Particularly interesting to me was the emphasis in the article that the issues addressed are not just all about women.  It is also about the new generation of young lawyers (millennial lawyers and the generation of lawyers to follow), who have embraced work-life balance issues that require a new approach.  With the additional emphasis in my work on issues related to millennial lawyers, I applaud the recognition of the broader view of what is needed to reform our profession.

I recommend this article for you and for you to share with the leaders in your firm.  The train is leaving the station, and we all need to get on board.

 

 

 

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Young Lawyers Guide to Dealing with Stress

I read an article the other day on “Stress Free Law Practice.”  I laughed out loud.  There is no such thing.

Lawyers are professionals.  They have a lot of responsibility, and they should anticipate stress in their work lives.  From sole practitioners to law firm lawyers to in-house counsel, stress is part of the job.  Stress from client expectations.  Stress from managing other lawyers.  Stress from making budget.  Stress from the judicial process.

Even if you made widgets instead of practicing law, there would be stress.  How many widgets to produce?  How to make your widgets unique and competitive in the market place?  Is it time for a new version of the widget — say Widget 2.0?  So many widget worries.

How much stress is too much stress is another issue. Millennial lawyers know that they do not want the same degree of stress as their parent/lawyers experienced.  That much stress led to illness and drug and alcohol dependencies.  Young lawyers don’t want to go down that same road.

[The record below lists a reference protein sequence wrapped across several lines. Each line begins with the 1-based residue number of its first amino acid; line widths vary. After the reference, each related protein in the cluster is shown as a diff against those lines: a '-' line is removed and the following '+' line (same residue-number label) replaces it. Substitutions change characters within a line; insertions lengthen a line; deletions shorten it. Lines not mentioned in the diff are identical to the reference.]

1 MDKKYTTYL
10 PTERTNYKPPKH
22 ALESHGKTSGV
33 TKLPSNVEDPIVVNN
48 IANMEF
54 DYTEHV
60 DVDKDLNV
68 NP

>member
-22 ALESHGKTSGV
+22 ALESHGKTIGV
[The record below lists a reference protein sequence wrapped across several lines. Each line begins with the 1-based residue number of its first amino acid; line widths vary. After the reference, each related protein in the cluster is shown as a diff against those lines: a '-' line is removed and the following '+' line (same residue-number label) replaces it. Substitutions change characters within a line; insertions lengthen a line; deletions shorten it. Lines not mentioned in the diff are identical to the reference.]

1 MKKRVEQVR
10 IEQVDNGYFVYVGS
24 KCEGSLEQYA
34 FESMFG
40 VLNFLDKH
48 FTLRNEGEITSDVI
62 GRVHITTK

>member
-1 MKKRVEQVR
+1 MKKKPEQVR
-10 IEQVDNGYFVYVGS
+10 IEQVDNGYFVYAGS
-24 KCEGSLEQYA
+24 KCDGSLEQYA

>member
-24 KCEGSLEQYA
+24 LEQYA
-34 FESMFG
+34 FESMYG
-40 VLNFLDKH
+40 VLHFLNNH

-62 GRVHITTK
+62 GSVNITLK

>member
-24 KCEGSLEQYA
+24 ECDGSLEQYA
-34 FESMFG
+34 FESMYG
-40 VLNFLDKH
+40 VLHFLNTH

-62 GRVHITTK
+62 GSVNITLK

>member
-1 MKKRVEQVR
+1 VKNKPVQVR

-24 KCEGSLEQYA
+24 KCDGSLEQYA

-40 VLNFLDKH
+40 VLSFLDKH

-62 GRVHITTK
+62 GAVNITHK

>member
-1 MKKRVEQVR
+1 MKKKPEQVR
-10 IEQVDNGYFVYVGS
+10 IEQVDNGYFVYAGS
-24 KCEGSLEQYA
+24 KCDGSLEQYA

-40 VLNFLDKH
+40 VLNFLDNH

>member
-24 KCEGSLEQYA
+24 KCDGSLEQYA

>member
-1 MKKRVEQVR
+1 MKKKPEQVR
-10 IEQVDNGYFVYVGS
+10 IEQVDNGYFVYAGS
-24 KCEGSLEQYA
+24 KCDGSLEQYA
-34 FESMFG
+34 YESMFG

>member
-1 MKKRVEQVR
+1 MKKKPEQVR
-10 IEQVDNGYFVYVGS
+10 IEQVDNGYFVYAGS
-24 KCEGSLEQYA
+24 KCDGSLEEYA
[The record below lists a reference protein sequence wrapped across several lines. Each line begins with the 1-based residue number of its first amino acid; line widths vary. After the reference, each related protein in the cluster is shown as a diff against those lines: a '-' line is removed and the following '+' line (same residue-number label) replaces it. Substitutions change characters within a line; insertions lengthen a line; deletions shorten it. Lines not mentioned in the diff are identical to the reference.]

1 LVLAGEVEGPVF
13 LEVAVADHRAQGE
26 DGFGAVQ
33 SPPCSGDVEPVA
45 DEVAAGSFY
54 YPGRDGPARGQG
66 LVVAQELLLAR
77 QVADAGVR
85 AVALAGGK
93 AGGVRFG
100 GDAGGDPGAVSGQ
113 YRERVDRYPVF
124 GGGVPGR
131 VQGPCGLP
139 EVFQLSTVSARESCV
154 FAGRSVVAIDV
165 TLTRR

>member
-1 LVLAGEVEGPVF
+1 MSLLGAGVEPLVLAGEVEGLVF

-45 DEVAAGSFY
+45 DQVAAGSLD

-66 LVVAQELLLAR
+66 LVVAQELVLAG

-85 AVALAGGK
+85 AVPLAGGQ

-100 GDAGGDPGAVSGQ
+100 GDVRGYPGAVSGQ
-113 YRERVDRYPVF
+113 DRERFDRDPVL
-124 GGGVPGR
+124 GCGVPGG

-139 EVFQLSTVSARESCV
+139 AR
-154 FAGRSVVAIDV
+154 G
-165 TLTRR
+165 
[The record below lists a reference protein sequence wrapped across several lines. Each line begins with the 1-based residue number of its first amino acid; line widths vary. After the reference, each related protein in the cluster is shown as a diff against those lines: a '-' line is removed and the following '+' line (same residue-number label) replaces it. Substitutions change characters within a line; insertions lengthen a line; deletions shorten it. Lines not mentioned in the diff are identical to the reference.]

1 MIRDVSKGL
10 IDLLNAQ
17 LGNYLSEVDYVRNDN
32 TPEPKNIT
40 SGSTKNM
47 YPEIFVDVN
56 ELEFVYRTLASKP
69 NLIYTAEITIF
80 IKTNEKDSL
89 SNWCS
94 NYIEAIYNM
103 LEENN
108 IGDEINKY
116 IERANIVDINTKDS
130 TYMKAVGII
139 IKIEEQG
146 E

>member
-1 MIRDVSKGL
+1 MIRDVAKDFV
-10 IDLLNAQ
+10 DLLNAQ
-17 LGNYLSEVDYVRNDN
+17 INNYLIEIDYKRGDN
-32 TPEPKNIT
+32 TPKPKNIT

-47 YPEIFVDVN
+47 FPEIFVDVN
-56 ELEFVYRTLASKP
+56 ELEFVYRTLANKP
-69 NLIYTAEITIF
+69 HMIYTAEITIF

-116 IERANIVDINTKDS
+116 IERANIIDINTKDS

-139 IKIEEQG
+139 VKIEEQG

There is no way of totally eliminating stress from our work or personal lives, but there are ways of reducing the stress.   So, I give credit to the article for identifying some stress reducers for lawyers.  The ones I give the most value to are the following:

  • Write things down.  I really can relate to this.  When I am lying awake at night thinking of important stuff I do not want to forget, I get up, grab my phone and write myself an e-mail.  Sounds crazy, but when that e-mail has been sent, I can sleep like a baby.  No more worries.  It will be waiting for me in the morning.
  • Exercise.  You all know that exercise is a great stress reliever, so why are you not doing it as a routine?  Because you do not have time?  Pshaw!  You have time to obsess over stressful things, but no time to exercise to relieve the stress.  Makes no sense.  Plus, you get all the extra benefits of the endorphins to make you happier.
  • Avoid caffeine, alcohol and nicotine.  They are addictive.  Enough said.
  • Enjoy the out of doors.  Take a few minutes each day to get outside and breathe the fresh air.  Take deep breaths.  Walk a little.  Stretch your legs.  No back-lit screens allowed.
  • Focus on your accomplishments.  You can count on the fact that others will find fault with you.  It is human nature.  Don’t you be one of them.  Herald your good works.  Take some time to look at your life in the rear view mirror and pat yourself on the back for all that you have accomplished.  Law school was no walk in the park and neither was passing the bar.  Don’t forget how far you have come.  Count your blessings.
  • Meditate.  I admit to knowing nothing about this.  Never did it.  But, I know others who cannot live without it.  So, it is worth exploring.

Stress is a killer.  Make these small changes in your life to avoid being the next victim.  Start early so that the changes become habit.  It is the gift you can give yourself.

 

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Recruiting On-Ramp Employees

Today’s blog is courtesy of Rebecca McNeill, a founder of McNeill Baur in Cambridge, MA.  She addresses the importance of recruiting on-ramp employees.  I enthusiastically support these initiatives and the work of the OnRamp Fellowship.

Making the Case for Law Firm Recruiting of On-Ramp Employees